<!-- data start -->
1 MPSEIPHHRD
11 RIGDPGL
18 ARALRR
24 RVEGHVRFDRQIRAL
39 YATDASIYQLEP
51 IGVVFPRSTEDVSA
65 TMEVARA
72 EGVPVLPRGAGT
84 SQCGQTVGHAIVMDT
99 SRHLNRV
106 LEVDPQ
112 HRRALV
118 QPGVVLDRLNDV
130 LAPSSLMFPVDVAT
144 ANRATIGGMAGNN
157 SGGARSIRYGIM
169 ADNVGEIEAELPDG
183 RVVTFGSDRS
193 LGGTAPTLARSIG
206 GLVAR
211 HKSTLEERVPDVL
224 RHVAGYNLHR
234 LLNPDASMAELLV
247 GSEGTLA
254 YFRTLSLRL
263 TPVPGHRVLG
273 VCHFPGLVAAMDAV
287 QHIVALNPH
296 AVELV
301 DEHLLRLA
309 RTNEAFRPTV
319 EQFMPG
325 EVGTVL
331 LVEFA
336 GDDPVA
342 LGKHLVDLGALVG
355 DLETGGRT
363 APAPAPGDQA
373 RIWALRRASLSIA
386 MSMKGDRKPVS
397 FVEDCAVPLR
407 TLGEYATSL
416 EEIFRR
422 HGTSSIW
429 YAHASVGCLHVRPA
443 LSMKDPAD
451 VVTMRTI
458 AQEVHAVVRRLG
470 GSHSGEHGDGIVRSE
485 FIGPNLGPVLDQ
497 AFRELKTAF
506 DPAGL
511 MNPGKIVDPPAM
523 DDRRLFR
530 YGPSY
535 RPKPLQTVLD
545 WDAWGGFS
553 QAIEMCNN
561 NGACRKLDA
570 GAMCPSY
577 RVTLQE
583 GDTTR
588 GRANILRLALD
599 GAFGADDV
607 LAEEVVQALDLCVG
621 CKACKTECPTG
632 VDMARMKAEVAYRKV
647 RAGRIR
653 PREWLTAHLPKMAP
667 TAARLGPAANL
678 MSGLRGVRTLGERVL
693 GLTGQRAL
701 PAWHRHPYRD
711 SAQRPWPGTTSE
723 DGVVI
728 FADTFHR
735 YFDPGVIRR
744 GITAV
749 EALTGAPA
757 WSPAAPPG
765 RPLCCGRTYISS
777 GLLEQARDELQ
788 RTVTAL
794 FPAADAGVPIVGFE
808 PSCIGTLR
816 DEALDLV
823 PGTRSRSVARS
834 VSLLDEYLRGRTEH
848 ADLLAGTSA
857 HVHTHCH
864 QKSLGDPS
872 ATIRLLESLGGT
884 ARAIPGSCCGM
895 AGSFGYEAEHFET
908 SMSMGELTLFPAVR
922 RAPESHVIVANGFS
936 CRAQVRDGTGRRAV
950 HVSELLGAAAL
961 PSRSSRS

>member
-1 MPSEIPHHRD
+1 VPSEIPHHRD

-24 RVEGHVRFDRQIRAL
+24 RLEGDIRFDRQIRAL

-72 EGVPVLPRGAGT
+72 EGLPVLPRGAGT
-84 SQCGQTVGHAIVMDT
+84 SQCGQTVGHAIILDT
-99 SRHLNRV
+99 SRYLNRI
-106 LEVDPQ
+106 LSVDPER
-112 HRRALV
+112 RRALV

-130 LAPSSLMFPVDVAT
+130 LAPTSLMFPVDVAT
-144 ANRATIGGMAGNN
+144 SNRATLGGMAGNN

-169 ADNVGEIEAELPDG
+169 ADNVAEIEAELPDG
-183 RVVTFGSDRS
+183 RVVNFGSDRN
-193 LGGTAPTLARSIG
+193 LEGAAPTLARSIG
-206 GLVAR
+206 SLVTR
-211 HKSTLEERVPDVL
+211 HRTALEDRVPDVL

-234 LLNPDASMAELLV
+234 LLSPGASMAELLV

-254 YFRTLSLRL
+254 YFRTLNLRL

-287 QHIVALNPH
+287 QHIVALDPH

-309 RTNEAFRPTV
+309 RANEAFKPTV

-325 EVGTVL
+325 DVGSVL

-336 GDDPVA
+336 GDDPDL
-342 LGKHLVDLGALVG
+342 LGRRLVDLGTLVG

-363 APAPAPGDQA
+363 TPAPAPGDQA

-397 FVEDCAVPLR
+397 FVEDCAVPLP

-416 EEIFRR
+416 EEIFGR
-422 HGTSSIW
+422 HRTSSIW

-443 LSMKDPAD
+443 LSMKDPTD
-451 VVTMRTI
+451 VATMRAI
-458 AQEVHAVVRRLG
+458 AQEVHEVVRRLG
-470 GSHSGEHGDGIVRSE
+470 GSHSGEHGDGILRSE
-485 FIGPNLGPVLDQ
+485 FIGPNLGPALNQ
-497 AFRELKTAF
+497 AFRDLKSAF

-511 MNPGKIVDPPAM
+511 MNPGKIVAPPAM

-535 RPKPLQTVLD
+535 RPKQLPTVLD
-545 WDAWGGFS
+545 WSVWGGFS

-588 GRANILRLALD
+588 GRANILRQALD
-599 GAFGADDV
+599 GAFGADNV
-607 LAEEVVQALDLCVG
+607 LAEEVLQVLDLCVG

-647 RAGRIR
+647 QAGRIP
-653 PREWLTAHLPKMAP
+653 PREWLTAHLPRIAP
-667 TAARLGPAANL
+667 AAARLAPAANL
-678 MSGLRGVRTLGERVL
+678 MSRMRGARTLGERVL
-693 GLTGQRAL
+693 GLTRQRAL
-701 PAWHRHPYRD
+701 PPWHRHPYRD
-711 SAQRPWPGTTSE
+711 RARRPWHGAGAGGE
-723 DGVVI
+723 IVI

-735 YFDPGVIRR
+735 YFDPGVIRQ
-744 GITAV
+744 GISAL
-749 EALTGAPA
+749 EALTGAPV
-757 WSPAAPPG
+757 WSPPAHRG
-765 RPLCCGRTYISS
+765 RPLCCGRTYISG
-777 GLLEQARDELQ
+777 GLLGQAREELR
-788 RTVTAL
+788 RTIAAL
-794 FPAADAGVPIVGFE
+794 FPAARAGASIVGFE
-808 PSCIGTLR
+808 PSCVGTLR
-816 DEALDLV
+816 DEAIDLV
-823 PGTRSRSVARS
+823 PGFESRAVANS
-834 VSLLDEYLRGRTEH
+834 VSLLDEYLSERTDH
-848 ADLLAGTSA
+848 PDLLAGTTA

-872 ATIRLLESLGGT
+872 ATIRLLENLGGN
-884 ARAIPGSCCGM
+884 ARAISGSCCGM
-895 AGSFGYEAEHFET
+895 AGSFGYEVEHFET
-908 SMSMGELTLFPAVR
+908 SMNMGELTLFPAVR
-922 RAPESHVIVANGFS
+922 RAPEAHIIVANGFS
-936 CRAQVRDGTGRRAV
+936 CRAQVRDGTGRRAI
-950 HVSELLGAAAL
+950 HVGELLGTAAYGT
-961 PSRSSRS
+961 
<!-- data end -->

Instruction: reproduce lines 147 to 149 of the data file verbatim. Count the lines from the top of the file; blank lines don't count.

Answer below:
-416 EEIFRR
+416 EEIFGR
-422 HGTSSIW